Elizabeth Banks is a Graduate Student in NYU’s History Department.
“God blessed Vasilisa with the greatest courage of all”
Last Friday the Jordan Center joined with the NYU History Department’s History of Women and Gender group to welcome Anna Krylova to Washington Square. We enjoyed a lively discussion, stimulated by Krylova’s paper on how findings from her research into Soviet re-thinking of gender categories and the acceptance of the woman-soldier identity can be applicable to the field of gender history as a whole.
To begin the event, we viewed clips from Sergei’s Eisenstein’s 1938 film Aleksandr Nevsky which highlight women’s differing reactions to a time of war. As Novgorod is attacked, one maiden chose a traditional path by pledging to marry the most courageous warrior, while another, Vasilisa, responds by donning chainmail, taking up the sword and eventually proving herself as the bravest soldier. (Is it note-worthy that we never found out the name of the “traditional” woman?) Neither of the women loses her femininity and at the end of the movie, they find love as part of a heterosexual couple. That these two female protagonists are able to take different paths while retaining their identities as women, shows that Soviet society allowed for multiple, non-oppositional ways of realising your womanhood. It is significant, Krylova noted, that the directors of this film about thirteenth century Russia even chose to include this gender-disrupting, gender-probing storyline at all.
Using issues raised by these film clips, Krylova challenged the persistent notion of gender binaries, even within gender history. She noted that even as scholars accept multiplicity and flexibility of gender identities, they continue to center on the male-female, masculine-feminine binary. In a binary situation, when a part of one identity changes, there is a move towards the other. In Aleksandr Nevsky however, as in other spheres of life, this not the case. Krylova argued that although the woman-warrior in Aleksandr Nevsky changes the traditional idea of female identity by engaging in combat, this does not masculinize her. This echoes the argument Krylova makes in her book, Soviet Women in Combat, that Soviet women soldiers fighting during the Great Patriotic war were expressing — not repressing — their female identity, and created a feminine space even at the front lines. Likewise, in Aleksandr Nevsky, Vasilisa does not move from the female sphere of the home front to the male sphere of combat, but fully expresses her female identity in a different place. Heterosexual attractiveness does not disqualify her from being an effective soldier, nor obscure her battle-field prowess, but disrupts the binary between female and male-solider. After highlighting key developments in gender history since the 1980s, Krylova suggested that Aleksandr Nevsky and the Soviet case can help and encourage historians of gender to continue to re-think their categories, especially in the way historical narratives are structured.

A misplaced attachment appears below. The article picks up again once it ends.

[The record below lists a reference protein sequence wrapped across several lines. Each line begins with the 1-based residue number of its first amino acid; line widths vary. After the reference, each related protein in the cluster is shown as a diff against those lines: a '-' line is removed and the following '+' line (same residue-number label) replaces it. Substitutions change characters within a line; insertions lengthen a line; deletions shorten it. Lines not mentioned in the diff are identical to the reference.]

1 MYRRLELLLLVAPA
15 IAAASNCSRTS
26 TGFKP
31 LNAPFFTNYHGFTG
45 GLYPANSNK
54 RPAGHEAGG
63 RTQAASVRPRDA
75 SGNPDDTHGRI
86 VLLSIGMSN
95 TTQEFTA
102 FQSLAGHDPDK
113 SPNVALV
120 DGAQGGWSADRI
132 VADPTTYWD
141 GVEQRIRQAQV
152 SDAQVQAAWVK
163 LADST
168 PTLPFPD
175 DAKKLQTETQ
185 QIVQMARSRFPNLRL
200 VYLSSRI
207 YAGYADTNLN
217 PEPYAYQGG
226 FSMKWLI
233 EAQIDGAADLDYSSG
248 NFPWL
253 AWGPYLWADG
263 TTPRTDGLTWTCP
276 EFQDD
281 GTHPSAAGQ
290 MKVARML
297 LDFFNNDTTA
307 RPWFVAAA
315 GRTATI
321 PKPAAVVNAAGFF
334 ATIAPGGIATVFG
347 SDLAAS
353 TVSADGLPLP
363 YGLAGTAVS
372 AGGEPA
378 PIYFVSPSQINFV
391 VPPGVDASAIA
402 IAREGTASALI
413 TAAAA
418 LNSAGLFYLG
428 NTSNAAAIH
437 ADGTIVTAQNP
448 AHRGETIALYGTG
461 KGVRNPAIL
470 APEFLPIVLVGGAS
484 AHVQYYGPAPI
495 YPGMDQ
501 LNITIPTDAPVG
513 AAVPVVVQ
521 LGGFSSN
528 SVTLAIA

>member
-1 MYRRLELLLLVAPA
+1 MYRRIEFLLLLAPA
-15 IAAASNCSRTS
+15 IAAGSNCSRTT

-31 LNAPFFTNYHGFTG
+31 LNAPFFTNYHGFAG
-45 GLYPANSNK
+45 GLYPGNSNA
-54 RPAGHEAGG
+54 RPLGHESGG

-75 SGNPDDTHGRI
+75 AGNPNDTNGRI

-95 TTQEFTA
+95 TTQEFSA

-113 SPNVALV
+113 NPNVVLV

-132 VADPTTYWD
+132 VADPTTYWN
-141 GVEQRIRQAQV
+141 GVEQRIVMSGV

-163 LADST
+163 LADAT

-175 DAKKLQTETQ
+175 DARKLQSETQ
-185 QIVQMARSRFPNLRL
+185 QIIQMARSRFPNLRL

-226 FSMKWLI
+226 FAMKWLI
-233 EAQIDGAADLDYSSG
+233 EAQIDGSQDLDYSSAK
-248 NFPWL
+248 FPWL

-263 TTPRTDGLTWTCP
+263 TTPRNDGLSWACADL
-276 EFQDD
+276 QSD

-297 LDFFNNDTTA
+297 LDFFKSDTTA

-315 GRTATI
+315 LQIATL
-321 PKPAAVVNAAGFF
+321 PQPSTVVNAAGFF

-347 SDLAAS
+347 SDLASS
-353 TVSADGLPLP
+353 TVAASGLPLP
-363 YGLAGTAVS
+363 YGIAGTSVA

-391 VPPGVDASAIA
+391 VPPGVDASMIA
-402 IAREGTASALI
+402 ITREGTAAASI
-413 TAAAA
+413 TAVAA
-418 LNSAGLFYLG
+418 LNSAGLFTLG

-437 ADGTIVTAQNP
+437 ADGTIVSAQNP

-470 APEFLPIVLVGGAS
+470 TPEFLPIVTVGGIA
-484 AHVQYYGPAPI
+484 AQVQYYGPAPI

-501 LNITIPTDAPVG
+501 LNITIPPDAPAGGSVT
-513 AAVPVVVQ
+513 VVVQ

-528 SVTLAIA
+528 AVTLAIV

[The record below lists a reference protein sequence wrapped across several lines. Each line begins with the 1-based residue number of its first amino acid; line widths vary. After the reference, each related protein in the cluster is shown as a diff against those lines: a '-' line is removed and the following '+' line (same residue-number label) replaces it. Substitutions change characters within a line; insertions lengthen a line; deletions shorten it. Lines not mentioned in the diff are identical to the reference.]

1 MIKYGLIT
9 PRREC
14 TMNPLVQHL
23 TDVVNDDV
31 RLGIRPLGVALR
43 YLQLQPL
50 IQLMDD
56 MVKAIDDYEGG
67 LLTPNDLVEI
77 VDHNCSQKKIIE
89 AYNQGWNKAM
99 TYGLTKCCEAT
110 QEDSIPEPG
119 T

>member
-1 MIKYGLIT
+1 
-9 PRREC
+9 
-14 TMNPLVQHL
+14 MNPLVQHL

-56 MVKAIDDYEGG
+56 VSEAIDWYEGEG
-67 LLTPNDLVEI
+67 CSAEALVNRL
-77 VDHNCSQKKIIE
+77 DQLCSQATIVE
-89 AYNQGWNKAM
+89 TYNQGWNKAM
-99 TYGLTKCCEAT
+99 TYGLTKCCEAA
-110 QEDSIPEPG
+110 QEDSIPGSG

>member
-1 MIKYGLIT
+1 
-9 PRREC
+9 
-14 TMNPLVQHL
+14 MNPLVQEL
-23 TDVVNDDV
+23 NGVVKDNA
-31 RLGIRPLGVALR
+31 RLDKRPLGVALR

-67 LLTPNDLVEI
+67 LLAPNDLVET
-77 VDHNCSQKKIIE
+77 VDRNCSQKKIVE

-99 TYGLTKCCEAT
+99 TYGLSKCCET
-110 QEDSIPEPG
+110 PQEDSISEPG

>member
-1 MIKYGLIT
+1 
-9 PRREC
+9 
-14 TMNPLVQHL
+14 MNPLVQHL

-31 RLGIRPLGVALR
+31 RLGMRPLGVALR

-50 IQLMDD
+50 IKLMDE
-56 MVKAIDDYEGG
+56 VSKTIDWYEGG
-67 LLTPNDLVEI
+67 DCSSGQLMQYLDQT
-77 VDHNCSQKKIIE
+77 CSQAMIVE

Krylova’s fascinating paper sparked a lively and involved discussion. One set of questions focused around whether Vasilisa’s combat identity was temporary and exceptional. One commenter suggested that women could be recruited as soldiers simply in order to double population power in a time of exceptional need. Another commenter referred to the scene in Aleksandr Nevsky where a male soldier claims Vasilisa as his bride, and introduces her to his mother. As Vasilisa meets her mother-in-law-to-be, her braided hair shines beneath her helmet as she smiles coyly and modestly looks down. This commenter suggested that in this scene Vasilisa’s original and fundamental gender identity is being re-inscribed, demonstrating that a “traditional” woman-identity cannot be changed by counter-examples. This question touched on an important interpretative point – does being flirtatious obscure your combat identity, or transform and feminize it?
We also spent some time debating why we focus on the military and combat as the “most male” sphere of action, with Krylova and others discussing the importance of labor and education in forming and expressing female identities. We discussed terminology; is “non-oppositional binary” a possible conceptual term? Is “difference” a better choice? We considered how important it was that new forms of womanhood emerged within a heterosexual framework, and whether the nameless, traditional maiden could have flexed norms even more by marrying Vasilisa in recognition of her being the bravest warrior. We decided no; Soviet society would never have considered that a female homosexual relationship. One of the last questioners referred to some suggestions that the “gender moment” is “over” in certain historical fields, but voiced her commitment that there is more fruitful work to be done. This week’s questioning certainly shows that there is.
See images from this event here.